Spiritual life is deeply shaped by rhythm as well. Jesus shows us this in his image of the Vine and Branches in John 15. “Those who abide in me bear much fruit.” he says, which is like the first swing of the pendulum from a time of rest into a time of being productive or “fruitful.” He continues, saying; “Every branch that bears fruit the Father prunes to make it bear more fruit.” That’s the pendulum swinging back again as we “cut back” on our work to return to the time of resting and renewal. From that rest and abiding of course will come even more fruit when the time is right again.

This is the fundamental rhythm in our spiritual life: the movement from abiding and resting in God, out into fruitful work, and then back again.

It’s important to note that while our spiritual life rhythm has two parts, abiding comes first. After all, it’s not as if the branch has to bear fruit first before the vine will let it have any sap! Rest and abiding are not the reward for being productive. Rather, it’s our being filled by God first that naturally results in our ability to do good in the world. “We love because he first loved us” from 1 John 4:19 makes that as clear as can be.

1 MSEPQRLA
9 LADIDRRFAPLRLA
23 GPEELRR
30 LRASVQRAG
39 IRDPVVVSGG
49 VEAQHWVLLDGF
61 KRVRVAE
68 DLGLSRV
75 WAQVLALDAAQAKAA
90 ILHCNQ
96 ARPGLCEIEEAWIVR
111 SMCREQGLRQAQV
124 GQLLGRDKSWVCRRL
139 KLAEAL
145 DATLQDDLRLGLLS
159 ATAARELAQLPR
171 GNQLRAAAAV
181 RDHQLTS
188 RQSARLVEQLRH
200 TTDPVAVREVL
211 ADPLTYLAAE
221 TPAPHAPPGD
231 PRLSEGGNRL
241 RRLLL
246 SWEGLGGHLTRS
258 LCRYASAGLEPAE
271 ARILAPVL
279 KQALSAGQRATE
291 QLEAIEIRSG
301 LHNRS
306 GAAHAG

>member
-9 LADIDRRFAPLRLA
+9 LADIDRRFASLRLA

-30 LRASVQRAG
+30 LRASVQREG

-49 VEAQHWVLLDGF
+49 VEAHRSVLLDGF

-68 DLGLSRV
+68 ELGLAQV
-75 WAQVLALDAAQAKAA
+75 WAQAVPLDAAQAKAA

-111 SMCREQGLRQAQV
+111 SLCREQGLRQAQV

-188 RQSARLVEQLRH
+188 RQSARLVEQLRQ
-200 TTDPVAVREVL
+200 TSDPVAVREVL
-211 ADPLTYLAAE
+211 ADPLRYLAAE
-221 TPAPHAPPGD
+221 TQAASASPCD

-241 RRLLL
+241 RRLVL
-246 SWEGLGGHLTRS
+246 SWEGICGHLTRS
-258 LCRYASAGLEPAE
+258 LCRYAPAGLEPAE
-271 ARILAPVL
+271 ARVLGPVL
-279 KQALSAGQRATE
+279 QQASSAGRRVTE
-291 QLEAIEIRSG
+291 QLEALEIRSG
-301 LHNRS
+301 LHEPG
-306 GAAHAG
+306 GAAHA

Since abiding is so important to our spiritual life, it’s only wise then that we begin to structure our lives in order to protect our time for abiding. It’s spiritually wise to make our time for abiding into more than just an occasional activity. We want it to become a lifestyle. The way we do that is through establishing and tending rhythms.

A daily rhythm of abiding allows us to integrate our spiritual life into some of the most regular and powerful rhythms we have. As we learn to go into our work day with the deep assurance that we are already loved, valued and affirmed by God, we avoid the temptation to work our way to feeling good about ourselves.

A weekly rhythm of “Sabbath” rest has deep roots in scripture. It appears in the Creation stories (Genesis 2:1-4) and the Ten Commandments (Exodus 20:8-11), and Jesus made it a habit to take time for Sabbath (Luke 4:16). He also helped us to recover the idea that Sabbath is a gift intended to serve us, not a burdensome set of rules to be kept (Mark 2:23-28).

There are also rhythms of life that are not so regular as a daily or weekly practice. These are more like “seasons” we go through, extended times of work and fruitfulness followed by the “pruning” that lets us find renewal and new directions in life. Developing the ability to recognize spiritual rhythms, to nurture them and respond to them, is an important tool for us to have in hand.

Monday, October 1, 2018

Tim's Toolbox: ABIDE - Start Here

Here's tool #2 in the toolbox, which is the first tool that has something for you to do. In keeping with the traditions of my Lutheran tribe, the first thing to do is to stop doing and receive. Read on!

To find the full set of tools, go to Toolbox Central.  Here is a sermon on Abiding as well.